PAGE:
How to Survive an Alligator Attack

How to Survive an Alligator Attack

How to Survive an Alligator Attack and make sure you don’t end up leaving an arm or leg behind. Just a little bit above the water’s surface, with two bright eyes. A thin, scaly backbone sneaks through the swamp. A large, round muzzle with a lot of sharp teeth. People are both scared of and interested in alligators, but contrary to what most people think, these ancient reptiles are not nearly as dangerous as they look.

Alligator attacks are rare but almost always end in tragedy when they do happen. The Florida Fish and Wildlife Conservation Commission says that alligators have killed 23 people in Florida since 1973. So, what should you do if you run into one of these top predators?

Learn about the American Alligator.

We are often afraid of what we do not understand. And in terms of wild animals, alligators are widely misunderstood. Often portrayed as aggressive, dangerous man-eaters (a more accurate description of alligators’ cousins, crocodiles), gators are frequently the polar opposite: creatures who prefer to be left alone. They are carnivores, yet humans are not one of their favorite foods. They are also more defensive than aggressive. Therefore assaults on humans are pretty unusual. In fact, you’re more likely to drown if you’re near an alligator than to be bitten by one.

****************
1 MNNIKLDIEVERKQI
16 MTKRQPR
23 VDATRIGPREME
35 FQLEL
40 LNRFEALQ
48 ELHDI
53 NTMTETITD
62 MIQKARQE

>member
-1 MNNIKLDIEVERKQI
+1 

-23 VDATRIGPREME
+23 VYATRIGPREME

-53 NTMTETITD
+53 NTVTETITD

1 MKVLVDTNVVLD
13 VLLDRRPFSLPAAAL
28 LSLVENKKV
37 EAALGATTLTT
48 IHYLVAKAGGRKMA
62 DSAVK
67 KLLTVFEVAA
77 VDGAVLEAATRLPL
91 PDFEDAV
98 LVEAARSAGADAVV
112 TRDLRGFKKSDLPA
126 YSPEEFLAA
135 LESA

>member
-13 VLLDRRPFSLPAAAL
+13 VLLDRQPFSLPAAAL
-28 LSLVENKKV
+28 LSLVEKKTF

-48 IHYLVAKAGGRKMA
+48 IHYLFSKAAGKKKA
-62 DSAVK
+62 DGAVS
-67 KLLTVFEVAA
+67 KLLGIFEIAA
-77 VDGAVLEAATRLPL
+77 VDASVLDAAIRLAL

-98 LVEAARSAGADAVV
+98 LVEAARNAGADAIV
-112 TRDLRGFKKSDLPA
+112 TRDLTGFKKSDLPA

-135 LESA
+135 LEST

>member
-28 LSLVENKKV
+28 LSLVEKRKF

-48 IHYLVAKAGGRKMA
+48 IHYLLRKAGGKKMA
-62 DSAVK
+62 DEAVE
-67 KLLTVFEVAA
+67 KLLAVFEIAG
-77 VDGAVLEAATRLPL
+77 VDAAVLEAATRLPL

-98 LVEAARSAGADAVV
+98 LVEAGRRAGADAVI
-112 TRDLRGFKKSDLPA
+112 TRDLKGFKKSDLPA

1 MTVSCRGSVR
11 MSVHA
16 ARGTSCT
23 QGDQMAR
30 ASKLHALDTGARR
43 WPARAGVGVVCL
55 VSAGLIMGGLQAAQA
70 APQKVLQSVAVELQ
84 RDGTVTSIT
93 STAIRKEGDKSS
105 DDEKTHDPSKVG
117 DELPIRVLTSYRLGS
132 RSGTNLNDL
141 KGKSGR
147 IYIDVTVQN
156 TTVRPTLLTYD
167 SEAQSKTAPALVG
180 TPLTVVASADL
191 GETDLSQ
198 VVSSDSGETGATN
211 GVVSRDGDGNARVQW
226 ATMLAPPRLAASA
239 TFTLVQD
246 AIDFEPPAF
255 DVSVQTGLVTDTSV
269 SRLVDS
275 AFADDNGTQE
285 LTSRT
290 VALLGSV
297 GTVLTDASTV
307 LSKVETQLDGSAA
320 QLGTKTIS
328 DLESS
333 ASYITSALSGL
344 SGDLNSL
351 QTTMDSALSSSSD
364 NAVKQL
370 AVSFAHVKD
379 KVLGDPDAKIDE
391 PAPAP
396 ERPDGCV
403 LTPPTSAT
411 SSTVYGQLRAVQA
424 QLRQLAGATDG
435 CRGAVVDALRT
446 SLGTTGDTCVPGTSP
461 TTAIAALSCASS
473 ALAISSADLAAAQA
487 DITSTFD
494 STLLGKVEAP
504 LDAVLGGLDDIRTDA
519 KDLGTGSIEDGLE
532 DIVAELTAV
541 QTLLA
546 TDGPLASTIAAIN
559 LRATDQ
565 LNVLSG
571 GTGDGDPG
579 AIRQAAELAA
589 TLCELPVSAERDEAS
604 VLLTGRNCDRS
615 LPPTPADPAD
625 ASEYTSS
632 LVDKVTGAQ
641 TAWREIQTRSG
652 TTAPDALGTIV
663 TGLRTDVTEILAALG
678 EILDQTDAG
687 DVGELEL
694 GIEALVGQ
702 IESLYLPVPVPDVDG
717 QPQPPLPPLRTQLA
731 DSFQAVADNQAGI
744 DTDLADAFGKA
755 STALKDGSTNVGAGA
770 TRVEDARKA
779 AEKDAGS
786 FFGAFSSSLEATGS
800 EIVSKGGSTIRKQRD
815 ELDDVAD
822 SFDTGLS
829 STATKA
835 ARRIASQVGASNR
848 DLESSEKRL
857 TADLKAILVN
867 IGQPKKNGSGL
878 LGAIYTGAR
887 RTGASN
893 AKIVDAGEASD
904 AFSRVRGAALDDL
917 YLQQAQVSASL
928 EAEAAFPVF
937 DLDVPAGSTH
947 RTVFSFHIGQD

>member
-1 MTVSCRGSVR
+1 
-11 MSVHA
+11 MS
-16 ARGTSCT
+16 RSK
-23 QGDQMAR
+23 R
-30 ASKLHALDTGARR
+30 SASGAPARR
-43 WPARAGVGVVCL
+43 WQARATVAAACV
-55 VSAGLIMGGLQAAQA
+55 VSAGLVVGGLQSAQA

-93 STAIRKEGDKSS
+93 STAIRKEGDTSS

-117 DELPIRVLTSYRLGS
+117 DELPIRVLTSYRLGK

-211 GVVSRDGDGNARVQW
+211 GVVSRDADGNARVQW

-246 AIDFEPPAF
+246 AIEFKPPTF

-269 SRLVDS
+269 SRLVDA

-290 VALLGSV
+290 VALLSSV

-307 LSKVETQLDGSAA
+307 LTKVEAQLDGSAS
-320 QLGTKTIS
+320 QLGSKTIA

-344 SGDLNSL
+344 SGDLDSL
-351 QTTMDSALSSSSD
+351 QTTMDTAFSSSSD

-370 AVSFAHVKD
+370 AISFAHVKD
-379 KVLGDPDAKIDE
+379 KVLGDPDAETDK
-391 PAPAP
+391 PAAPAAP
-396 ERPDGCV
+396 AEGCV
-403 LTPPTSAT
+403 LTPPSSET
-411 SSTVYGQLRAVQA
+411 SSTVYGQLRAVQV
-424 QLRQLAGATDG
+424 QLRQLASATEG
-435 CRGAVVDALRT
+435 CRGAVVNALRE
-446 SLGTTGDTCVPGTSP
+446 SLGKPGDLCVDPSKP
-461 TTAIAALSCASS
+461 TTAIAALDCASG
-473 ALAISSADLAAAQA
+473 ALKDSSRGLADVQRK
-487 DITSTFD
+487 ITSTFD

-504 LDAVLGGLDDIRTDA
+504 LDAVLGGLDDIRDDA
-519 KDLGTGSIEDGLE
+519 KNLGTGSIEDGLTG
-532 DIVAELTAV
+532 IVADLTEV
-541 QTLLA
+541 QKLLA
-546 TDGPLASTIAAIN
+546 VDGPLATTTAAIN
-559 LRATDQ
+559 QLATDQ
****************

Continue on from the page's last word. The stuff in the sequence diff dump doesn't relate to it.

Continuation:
Even though Florida is home to over a million of these critters, the state averages only six alligator bite victims each year, and gators murdered only 26 people between 1948 and 2020, according to Florida Fish and Wildlife Conservation Commission research. Nonetheless, these massive reptiles must be dealt with care. Be cautious if you’re in or near a region where alligators liveā€”and they’re common throughout the US’s coast from Texas to North Carolina. Alligators can live in fresh and salt water, and full-grown adults can grow 6 to 13 feet long (though the average is closer to 7 feet). The greater their size, the more damage they can do.

What Makes Alligators Frightened?

Alligators have an inherent fear of humans and will not attack unless they are frightened or hungry. They may also attack to defend their young or even their territory.

Alligators will rarely attack out of curiosity or anger. They may attack to kill and eat in times of food scarcity, so be extra cautious during times of drought and early in the spring as they emerge from their brumation (hibernation) period.

What Is The Best Way To Spot An Alligator In The Water?

As you might expect, the greatest method to survive an alligator attack is to avoid being attacked in the first place. If you can identify the alligator before entering the water, you may avoid needing to defend yourself afterwards. If alligators are present in your region, always thoroughly inspect any body of water you want to swim in. Alligators often hang around near or below the water’s surface, with only their backs, eyes, and snouts protruding.